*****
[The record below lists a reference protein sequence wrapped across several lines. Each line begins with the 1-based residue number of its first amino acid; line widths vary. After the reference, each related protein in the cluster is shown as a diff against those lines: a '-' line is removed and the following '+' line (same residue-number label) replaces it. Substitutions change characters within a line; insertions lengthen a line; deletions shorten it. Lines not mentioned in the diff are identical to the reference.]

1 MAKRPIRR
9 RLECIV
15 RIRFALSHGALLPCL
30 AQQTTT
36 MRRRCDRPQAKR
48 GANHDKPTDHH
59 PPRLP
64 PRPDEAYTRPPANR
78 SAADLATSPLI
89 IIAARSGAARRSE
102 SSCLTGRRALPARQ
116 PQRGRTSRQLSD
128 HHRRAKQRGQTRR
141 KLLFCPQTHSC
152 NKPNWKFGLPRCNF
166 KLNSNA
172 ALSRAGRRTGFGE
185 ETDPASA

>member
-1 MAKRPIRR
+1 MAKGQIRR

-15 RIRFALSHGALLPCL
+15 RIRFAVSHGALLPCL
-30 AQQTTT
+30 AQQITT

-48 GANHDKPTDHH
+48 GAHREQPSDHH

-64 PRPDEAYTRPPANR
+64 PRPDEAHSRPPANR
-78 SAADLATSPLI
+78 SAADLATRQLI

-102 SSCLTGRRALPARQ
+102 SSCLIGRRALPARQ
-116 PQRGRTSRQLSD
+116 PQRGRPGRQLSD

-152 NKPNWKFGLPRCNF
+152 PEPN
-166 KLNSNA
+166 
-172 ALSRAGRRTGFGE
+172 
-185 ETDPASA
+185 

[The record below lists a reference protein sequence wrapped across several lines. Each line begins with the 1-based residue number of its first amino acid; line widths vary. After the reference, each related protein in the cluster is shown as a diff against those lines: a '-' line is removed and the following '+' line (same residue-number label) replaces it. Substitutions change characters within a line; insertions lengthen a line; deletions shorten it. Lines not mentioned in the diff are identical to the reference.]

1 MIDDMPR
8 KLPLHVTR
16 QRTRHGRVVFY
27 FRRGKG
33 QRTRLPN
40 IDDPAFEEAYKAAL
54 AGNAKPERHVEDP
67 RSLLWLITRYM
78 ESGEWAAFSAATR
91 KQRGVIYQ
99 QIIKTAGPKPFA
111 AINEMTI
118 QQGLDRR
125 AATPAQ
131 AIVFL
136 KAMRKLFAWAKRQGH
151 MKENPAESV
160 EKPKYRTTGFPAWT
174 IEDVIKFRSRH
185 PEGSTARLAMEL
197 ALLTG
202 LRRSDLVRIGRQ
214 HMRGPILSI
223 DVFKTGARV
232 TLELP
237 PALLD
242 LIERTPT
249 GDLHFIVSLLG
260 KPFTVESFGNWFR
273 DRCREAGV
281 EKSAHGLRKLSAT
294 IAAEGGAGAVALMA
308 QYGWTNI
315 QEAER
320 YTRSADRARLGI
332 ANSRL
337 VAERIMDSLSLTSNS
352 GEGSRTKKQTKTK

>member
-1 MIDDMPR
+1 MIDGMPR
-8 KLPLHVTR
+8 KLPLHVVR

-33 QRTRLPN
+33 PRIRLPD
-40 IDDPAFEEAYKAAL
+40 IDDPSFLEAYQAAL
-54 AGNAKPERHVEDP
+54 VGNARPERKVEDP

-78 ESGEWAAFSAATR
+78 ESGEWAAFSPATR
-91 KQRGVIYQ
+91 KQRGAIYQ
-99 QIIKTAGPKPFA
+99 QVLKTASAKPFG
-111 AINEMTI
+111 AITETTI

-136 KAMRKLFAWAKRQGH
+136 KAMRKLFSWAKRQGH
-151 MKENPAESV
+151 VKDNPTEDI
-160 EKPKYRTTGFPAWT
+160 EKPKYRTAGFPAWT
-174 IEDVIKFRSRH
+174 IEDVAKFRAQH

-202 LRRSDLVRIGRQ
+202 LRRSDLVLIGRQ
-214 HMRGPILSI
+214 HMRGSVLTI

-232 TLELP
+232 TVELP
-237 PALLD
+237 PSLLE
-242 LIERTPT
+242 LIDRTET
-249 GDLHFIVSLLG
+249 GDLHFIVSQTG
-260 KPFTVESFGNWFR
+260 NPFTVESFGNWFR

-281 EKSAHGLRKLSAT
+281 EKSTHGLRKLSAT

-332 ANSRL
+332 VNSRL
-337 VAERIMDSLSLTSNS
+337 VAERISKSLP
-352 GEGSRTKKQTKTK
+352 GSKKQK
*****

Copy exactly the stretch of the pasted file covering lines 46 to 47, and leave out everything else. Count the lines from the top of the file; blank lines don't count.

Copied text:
1 MIDDMPR
8 KLPLHVTR